Are we together? Are we friends? Do I even know you? The increasing digital nature of our social interactions have altered how we relate to others and brings into question the quality of these relationships.
Maine-based photographer Tanja Hollander takes on digital intimacy. Her interactions via this social platform made her wonder who all these people are and whether these relationships might translate from the digital realm to the physical. She’s investigating her virtual friendships by traveling the country to meet and photograph all her Facebook friends in Are you really my friend?
Known for his appropriation art, American artist Richard Prince uses his New Portraits series to question the meaning of amorous liaisons through the internet. He appropriates the images of young women and girls with whom he interacts on Instagram. Prince is not merely a voyeur; he communicates with these women. Under his own name, he comments seductively and suggestively on these images.
American filmmaker Miranda July proposes to break down the digital wall with the Somebody app. This messaging platform allows you to send a message to someone through a real-life proxy. Your message goes to a Somebody user in physical proximity to your intended recipient. That individual becomes your proxy, delivering your text in person according to stage directions you provided. You can try this experiment on your next visit to the New Museum or the Museum of Fine Arts, Boston—both venues have opted in as hotspots.
The photographs of Czech artist Dita Pepe add a new layer to this discussion. What might it mean if you went down a different path and had another life? The artist inserts herself into the lives of people she knows, new acquaintances and strangers on the street in Self Portraits With Men. Photographing herself in these contexts allows her to mold herself to another’s life, trying it on, exploring the malleability of personal appearance and personality. This work puts you in a vulnerable position, filling you with nostalgia by reflecting a potential reality for your own life.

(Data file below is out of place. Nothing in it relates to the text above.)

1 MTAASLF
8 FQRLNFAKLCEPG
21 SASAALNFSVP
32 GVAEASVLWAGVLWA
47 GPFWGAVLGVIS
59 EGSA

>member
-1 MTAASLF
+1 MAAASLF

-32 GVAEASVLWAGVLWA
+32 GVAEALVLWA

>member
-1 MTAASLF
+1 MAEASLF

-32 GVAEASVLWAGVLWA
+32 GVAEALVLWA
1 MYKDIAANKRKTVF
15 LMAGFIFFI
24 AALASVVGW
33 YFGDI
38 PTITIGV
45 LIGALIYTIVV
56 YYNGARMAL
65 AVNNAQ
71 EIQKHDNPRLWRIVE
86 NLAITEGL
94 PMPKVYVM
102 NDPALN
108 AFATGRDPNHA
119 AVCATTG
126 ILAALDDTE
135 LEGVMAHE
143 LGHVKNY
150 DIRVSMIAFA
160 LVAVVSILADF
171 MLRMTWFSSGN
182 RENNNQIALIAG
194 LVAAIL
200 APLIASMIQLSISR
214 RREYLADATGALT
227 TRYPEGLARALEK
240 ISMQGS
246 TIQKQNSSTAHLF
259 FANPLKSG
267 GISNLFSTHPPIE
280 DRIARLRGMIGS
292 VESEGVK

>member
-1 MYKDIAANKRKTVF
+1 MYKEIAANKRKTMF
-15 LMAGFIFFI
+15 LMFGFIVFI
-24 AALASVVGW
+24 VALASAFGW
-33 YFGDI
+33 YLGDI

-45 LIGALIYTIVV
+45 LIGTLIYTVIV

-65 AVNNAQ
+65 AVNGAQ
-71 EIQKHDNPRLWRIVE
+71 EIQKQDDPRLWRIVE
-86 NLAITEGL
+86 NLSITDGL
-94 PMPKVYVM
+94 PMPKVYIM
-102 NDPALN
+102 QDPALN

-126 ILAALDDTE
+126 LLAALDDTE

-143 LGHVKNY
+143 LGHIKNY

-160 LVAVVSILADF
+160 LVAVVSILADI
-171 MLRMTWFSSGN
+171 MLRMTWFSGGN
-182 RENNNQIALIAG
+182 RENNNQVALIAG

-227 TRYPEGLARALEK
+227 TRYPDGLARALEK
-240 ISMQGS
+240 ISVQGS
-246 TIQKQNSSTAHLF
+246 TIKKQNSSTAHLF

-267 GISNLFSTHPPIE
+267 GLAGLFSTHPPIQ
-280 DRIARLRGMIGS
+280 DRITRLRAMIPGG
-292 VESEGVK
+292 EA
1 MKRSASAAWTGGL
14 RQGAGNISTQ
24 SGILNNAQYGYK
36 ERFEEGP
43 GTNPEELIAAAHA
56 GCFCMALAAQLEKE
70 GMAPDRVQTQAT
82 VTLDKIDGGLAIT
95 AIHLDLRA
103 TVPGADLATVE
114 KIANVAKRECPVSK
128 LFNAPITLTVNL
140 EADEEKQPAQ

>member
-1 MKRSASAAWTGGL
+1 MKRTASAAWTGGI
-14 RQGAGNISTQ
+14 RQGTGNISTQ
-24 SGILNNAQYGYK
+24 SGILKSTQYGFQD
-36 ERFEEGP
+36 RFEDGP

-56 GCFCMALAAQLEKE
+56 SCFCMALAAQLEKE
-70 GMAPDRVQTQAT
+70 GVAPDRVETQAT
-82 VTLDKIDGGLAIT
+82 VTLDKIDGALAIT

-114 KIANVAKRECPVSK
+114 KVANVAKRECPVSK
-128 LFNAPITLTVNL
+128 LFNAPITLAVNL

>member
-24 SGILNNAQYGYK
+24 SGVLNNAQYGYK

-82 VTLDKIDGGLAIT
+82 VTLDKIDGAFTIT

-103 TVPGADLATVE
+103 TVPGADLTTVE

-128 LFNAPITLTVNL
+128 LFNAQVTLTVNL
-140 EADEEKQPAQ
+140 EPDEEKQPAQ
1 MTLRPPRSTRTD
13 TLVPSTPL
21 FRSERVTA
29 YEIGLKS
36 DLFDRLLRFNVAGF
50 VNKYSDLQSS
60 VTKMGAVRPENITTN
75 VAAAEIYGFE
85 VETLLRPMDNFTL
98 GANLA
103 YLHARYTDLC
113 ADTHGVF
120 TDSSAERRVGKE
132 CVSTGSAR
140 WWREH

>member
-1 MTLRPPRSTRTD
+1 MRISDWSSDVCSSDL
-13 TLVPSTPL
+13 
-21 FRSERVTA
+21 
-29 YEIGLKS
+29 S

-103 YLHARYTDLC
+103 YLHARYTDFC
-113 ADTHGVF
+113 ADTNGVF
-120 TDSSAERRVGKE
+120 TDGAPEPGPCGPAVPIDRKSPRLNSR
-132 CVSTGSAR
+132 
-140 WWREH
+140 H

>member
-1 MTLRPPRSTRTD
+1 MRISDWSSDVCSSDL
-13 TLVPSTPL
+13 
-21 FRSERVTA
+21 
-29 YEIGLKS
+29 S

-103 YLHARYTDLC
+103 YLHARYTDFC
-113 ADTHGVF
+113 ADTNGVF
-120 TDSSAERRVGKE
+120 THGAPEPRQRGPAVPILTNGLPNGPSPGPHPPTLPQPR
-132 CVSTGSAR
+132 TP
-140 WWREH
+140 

And then there’s the reality chamber. With a visit to the Mom Booth by Minnesota-based Andy DuCett at the Crystal Bridges Museum of Art, you can return to your childhood. Connect with real matriarchs (museum workers who happen to be mothers) in this performance installation that blends the everyday with high art. After you finish folding clothes and picking up toys with one of these ‘Moms’, you might be tempted to call your own and thank her for doing your laundry all those years.
Experiencing art like this helps us to see our world in a new way, to examine the intricacies of contemporary intimacy. The work spotlights the thin line between the real and the fabricated. Where do you see yourself in this relational spectrum?